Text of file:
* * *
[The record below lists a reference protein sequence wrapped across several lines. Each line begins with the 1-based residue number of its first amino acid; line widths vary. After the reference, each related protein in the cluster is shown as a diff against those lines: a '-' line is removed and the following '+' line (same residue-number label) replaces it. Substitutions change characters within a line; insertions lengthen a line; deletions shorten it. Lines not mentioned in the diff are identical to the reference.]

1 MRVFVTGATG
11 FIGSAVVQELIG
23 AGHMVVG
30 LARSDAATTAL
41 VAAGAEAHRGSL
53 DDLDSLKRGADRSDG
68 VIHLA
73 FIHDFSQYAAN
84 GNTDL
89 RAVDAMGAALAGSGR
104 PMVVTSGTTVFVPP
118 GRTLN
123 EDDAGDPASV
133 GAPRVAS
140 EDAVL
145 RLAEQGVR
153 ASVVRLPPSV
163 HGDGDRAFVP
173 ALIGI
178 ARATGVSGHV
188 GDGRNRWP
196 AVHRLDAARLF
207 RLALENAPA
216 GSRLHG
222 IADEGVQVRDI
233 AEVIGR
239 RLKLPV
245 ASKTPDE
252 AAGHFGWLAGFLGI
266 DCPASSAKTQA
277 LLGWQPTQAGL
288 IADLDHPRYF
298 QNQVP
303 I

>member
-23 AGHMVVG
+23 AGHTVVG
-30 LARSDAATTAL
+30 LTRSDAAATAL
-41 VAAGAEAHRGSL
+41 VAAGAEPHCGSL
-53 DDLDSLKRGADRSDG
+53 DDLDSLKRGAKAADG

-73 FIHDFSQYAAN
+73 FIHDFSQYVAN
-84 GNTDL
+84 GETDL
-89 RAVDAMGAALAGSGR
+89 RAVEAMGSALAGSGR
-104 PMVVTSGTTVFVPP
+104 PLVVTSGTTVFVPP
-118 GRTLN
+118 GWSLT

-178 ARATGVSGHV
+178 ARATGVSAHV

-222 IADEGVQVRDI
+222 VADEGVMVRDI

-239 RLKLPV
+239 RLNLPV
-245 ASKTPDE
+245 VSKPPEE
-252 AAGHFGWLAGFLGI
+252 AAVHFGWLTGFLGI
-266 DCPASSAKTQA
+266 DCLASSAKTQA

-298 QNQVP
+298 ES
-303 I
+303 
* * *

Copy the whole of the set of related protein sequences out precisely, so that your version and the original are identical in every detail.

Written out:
[The record below lists a reference protein sequence wrapped across several lines. Each line begins with the 1-based residue number of its first amino acid; line widths vary. After the reference, each related protein in the cluster is shown as a diff against those lines: a '-' line is removed and the following '+' line (same residue-number label) replaces it. Substitutions change characters within a line; insertions lengthen a line; deletions shorten it. Lines not mentioned in the diff are identical to the reference.]

1 MRVFVTGATG
11 FIGSAVVQELIG
23 AGHMVVG
30 LARSDAATTAL
41 VAAGAEAHRGSL
53 DDLDSLKRGADRSDG
68 VIHLA
73 FIHDFSQYAAN
84 GNTDL
89 RAVDAMGAALAGSGR
104 PMVVTSGTTVFVPP
118 GRTLN
123 EDDAGDPASV
133 GAPRVAS
140 EDAVL
145 RLAEQGVR
153 ASVVRLPPSV
163 HGDGDRAFVP
173 ALIGI
178 ARATGVSGHV
188 GDGRNRWP
196 AVHRLDAARLF
207 RLALENAPA
216 GSRLHG
222 IADEGVQVRDI
233 AEVIGR
239 RLKLPV
245 ASKTPDE
252 AAGHFGWLAGFLGI
266 DCPASSAKTQA
277 LLGWQPTQAGL
288 IADLDHPRYF
298 QNQVP
303 I

>member
-23 AGHMVVG
+23 AGHTVVG
-30 LARSDAATTAL
+30 LTRSDAAATAL
-41 VAAGAEAHRGSL
+41 VAAGAEPHCGSL
-53 DDLDSLKRGADRSDG
+53 DDLDSLKRGAKAADG

-73 FIHDFSQYAAN
+73 FIHDFSQYVAN
-84 GNTDL
+84 GETDL
-89 RAVDAMGAALAGSGR
+89 RAVEAMGSALAGSGR
-104 PMVVTSGTTVFVPP
+104 PLVVTSGTTVFVPP
-118 GRTLN
+118 GWSLT

-178 ARATGVSGHV
+178 ARATGVSAHV

-222 IADEGVQVRDI
+222 VADEGVMVRDI

-239 RLKLPV
+239 RLNLPV
-245 ASKTPDE
+245 VSKPPEE
-252 AAGHFGWLAGFLGI
+252 AAVHFGWLTGFLGI
-266 DCPASSAKTQA
+266 DCLASSAKTQA

-298 QNQVP
+298 ES
-303 I
+303 